Knockdown of UBXN2A Protein Induces Colorectal Cancer Metastasis Through Up-Regulation of the mTORC2 Signaling Pathway

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Despite advances in treatment regimens, patients diagnosed with colorectal cancer (CRC) develop recurrent disease and chemoresistance that leads to an abysmal 5-year survival rate of 12%. While several signaling pathways involved in colorectal cancer (CRC) tumorigenesis have been well described, critical signaling pathway and their regulators in the metastatic form of CRC still remains unclear. The mTORC signaling pathway, particularly mTORC2 pathway, plays an important role in CRC metastasis, including tumor erbenaesis. The aim of this study was to investigate the possible role of a tumor suppressor protein, named UBXN2A, in CRC metastasis through its regulation of mTORC2 pathway and consequently its effect on VEGF (vascular endothelial growth factor), a protein located downstream of mTORC2 signaling pathways. In this study, wild-type (WT) HCT-116 human colon cancer cell line and two HCT-116 CRISPR/Cas9 based cell lines, which are knock down (KD) for UBXN2A protein, were used. It was found that knocking down UBXN2A protein expression decreases ubiquitination of Rictor protein, a critical member of mTORC2 complex. In contrast, induction of UBXN2A in HCT-116 cells increases ubiquitination of Rictor and leads to proteasomal degradation. In addition, our ubiquitination assay revealed that a low level of UBXN2A in CRISPR cell line decreases the ubiquinated level of VEGF protein. VEGF has a main role when CRC cells start metastasizing to the liver. Furthermore, it was found that cell motility and migration were reduced in HCT116 KD UBXN2A cells. The low level of UBXN2A can increase colorectal cancer metastasis through the up-regulation of mTORC2 signaling pathway and stabilization of Rictor and VEGF signaling. It was demonstrated that UBXN2A knockdown elevates cancer cell motility and migration, which are critical elements for the explanation of the formation and progression of tumor metastasis.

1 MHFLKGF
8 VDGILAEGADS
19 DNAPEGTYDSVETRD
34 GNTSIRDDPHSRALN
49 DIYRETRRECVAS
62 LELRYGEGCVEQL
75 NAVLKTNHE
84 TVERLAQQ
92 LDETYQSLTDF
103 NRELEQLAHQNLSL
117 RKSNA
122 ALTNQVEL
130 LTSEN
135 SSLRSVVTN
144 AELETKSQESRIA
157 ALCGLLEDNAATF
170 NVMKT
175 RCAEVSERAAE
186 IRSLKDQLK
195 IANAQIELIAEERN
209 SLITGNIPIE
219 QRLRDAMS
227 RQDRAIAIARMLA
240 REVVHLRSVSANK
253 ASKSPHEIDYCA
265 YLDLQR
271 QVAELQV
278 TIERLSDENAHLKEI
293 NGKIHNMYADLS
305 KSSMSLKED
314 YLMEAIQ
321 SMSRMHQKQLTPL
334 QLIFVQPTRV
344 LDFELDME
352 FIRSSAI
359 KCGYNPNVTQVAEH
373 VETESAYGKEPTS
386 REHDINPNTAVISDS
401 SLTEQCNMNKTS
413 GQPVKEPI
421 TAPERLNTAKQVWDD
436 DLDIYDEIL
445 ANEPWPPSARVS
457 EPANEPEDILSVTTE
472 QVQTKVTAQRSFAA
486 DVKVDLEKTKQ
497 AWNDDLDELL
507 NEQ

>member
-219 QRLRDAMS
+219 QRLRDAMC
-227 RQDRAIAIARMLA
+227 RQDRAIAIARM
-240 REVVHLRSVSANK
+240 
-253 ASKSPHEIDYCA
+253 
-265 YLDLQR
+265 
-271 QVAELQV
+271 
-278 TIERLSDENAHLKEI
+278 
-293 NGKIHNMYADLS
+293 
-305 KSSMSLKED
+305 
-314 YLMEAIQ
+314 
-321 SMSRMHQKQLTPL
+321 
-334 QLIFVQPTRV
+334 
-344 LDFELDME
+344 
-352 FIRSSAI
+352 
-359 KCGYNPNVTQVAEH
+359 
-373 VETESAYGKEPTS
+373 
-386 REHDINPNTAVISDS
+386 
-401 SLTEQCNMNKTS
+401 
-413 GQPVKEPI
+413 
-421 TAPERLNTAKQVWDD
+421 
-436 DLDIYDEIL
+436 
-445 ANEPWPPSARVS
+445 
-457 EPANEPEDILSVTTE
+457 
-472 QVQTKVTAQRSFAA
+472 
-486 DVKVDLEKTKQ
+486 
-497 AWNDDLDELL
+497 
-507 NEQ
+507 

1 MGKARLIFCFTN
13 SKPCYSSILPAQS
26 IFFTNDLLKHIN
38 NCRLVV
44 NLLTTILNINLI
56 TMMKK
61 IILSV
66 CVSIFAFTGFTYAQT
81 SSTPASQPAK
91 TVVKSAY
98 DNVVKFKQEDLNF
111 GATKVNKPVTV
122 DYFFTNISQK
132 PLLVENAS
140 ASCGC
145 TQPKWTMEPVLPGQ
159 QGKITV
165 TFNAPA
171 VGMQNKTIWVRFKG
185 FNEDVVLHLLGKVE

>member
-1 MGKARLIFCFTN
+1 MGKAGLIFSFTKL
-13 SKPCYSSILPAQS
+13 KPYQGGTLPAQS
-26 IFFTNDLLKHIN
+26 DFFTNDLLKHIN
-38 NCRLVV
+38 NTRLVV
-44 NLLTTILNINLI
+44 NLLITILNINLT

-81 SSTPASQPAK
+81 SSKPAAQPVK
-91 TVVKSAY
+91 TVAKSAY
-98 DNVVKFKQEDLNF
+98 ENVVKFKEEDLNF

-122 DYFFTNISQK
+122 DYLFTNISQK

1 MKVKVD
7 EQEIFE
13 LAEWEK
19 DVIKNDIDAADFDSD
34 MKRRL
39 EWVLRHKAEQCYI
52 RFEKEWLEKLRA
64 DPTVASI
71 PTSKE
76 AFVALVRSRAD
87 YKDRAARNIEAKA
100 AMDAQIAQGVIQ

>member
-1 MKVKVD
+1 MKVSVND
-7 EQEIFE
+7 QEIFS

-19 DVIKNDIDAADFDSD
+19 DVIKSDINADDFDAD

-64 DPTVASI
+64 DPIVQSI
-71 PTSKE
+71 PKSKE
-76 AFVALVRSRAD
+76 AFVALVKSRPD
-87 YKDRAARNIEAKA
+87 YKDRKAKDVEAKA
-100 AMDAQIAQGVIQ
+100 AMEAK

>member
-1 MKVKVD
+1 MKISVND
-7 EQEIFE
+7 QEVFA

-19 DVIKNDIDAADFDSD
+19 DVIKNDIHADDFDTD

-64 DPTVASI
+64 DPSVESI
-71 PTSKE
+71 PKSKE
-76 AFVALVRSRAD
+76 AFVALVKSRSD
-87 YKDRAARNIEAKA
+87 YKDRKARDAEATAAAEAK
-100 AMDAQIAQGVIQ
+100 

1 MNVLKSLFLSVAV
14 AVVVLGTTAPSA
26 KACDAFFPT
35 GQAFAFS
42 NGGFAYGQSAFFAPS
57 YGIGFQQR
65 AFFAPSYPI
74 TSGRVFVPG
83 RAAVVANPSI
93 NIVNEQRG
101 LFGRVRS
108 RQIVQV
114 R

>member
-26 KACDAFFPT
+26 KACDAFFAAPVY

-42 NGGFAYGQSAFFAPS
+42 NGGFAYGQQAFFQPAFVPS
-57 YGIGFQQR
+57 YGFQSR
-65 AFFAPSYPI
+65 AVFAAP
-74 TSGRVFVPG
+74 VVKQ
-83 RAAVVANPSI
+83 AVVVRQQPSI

First Advisor

Khosrow Rezvani

Research Area

Basic Biomedical Science

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